Thanks to the tireless efforts of Campus Security, the Elizabethtown Borough Police and on-campus organizations, the two individuals responsible for the “Identity Evropa” propaganda posts made from Sept. 11-13 have been identified.
Elizabethtown College has said that this white supremacist group’s message does not align with their core value of diversity.
Immediate action was taken to remove these messages from the campus, and an investigation was launched to determine who was responsible.
Wednesday, Oct. 11, the Office of the President released an email to students announcing that the effort to identify those responsible was successful.
Through detailed reviews of Campus Security’s video footage, local authorities identified and interviewed the two individuals. According to President Carl J. Strikwerda, the two individuals had no prior connection with the College community.
They have also been strongly warned by both the College and the local police that their presence on this campus is not welcome. Students may rest assured that these two individuals and their disruptive messages will not be returning onto campus. Campus Security is also implementing increased foot patrols to provide further security for the campus community.
As well as identifying the people responsible for this incident, the College has planned and provided more programs focused on diversity and inclusion for the campus community.
“The conversation is not over,” Strikwerda said in the email.
Strikwerda also strongly encouraged the campus community to alert or contact Campus Security or the Elizabethtown Borough Police if similiar postings or propaganda reappear on campus.
Junior Rebecca Easton has been following the progress of the “Identity Evropa” investigation since the incident occurred. She read the most recent email, and while she appreciates the efforts being made, she said she sees room for improvement even though the incident did not directly affect her.
“I feel like even though they’re sending out emails, there’s a lack of communication about the situation,” Easton said. “And I feel like nothing’s really being done to prevent similar things in the future.”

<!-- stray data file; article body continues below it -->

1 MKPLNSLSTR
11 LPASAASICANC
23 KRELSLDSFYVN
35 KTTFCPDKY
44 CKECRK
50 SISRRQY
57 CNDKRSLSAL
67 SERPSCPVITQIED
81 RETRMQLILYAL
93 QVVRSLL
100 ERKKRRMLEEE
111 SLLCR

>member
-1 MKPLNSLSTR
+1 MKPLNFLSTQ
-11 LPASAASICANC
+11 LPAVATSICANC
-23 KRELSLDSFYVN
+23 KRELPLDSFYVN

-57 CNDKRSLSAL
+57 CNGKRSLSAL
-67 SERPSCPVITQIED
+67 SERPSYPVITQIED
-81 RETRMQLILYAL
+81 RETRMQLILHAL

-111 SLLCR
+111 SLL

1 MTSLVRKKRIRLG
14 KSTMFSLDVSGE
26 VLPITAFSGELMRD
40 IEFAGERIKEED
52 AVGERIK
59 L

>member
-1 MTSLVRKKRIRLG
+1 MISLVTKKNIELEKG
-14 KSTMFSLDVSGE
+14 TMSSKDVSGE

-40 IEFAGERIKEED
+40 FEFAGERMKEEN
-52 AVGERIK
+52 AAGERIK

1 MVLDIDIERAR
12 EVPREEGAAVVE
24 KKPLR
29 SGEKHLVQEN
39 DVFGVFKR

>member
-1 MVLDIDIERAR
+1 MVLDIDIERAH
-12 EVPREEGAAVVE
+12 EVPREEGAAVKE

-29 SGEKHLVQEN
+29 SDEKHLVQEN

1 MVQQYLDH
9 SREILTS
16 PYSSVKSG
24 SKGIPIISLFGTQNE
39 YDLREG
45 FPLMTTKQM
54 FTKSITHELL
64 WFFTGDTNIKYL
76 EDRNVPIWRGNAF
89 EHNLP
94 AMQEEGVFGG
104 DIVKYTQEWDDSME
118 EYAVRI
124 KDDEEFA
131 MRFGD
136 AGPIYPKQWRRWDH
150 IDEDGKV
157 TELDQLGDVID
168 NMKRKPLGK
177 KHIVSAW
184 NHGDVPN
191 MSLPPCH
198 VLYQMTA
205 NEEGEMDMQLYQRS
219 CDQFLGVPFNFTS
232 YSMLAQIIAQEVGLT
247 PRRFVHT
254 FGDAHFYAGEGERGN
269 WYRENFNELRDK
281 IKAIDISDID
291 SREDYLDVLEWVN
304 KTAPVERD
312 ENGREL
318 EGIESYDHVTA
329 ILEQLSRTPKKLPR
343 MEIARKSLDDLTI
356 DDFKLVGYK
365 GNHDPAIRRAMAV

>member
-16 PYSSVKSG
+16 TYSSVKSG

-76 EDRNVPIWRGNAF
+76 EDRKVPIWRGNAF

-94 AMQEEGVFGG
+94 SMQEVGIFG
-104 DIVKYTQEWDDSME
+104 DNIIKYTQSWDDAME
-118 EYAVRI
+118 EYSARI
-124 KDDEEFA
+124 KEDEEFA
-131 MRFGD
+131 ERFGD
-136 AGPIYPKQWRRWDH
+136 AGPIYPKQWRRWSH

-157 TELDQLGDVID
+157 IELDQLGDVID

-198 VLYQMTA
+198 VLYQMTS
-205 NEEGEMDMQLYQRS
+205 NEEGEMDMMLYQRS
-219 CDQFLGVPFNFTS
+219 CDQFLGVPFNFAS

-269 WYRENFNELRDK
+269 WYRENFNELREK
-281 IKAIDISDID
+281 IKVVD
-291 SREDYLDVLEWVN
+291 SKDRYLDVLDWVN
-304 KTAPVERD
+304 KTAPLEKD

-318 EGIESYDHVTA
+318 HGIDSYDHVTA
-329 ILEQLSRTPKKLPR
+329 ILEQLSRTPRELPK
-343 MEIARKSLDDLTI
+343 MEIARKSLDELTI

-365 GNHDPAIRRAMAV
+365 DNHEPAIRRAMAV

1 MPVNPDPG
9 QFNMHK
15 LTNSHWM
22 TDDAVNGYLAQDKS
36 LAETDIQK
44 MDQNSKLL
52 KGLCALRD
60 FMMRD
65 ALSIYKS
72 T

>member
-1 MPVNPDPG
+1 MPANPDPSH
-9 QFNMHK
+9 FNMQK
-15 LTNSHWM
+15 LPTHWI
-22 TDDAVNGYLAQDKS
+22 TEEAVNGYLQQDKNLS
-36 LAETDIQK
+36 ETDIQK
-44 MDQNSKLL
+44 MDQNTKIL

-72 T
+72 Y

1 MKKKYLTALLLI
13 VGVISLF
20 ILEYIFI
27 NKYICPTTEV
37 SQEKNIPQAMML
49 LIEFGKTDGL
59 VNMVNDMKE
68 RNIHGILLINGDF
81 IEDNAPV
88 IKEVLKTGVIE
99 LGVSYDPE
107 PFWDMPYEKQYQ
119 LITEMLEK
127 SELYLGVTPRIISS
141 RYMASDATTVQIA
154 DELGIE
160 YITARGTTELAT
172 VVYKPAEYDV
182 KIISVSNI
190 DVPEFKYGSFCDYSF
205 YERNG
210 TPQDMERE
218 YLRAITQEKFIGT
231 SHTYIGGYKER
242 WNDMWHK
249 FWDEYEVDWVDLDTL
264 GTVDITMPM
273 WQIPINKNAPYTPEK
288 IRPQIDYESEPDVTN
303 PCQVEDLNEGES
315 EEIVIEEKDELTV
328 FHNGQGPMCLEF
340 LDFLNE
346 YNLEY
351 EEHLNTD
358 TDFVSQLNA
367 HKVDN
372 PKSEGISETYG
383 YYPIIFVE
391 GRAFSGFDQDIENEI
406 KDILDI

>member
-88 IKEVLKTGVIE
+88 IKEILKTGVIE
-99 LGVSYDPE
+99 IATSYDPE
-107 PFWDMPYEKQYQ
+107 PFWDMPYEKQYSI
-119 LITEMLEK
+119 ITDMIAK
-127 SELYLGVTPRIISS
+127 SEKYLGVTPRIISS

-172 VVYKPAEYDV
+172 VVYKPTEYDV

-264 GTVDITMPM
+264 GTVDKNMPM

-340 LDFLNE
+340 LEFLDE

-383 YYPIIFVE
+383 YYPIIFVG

Easton mentioned similar events on campus, such as the controversial messages written on whiteboards in dorms last year. She said that while the campus has acted on individual events, it is difficult to solve overall diversity-related issues.
“Sometimes I worry that we’re treating the symptom and not the cause,” she said.
First-year Michael Derr-Haverlach has a somewhat different opinion on the matter. Although he has not read the email that was sent out to students, he says that he feels that the measures taken were proportionate to the event.
“I think the current actions are appropriate,” he stated. “You don’t want to respond too heavily to this. People still want to be able to bring their friends family onto campus.”
Derr-Haverlach has also noted that the whole affair has had a positive effect.
“I think it’s increased the awareness of our diversity program, and that there is no place for such groups as ‘Identity Evropa’ on our campus,” he said.
The College will be sponsoring a number of programs on diversity in the coming months as part of this effort.
Among these are sessions such as “Why Identity Matters,” “Indigenous People/ Rights to Resource Protection” and “Critical Cross-Racial Dialogues.”
The next such program, “Indigenous People / Rights to Resource Protection,” will be hosted Tuesday, Nov. 7.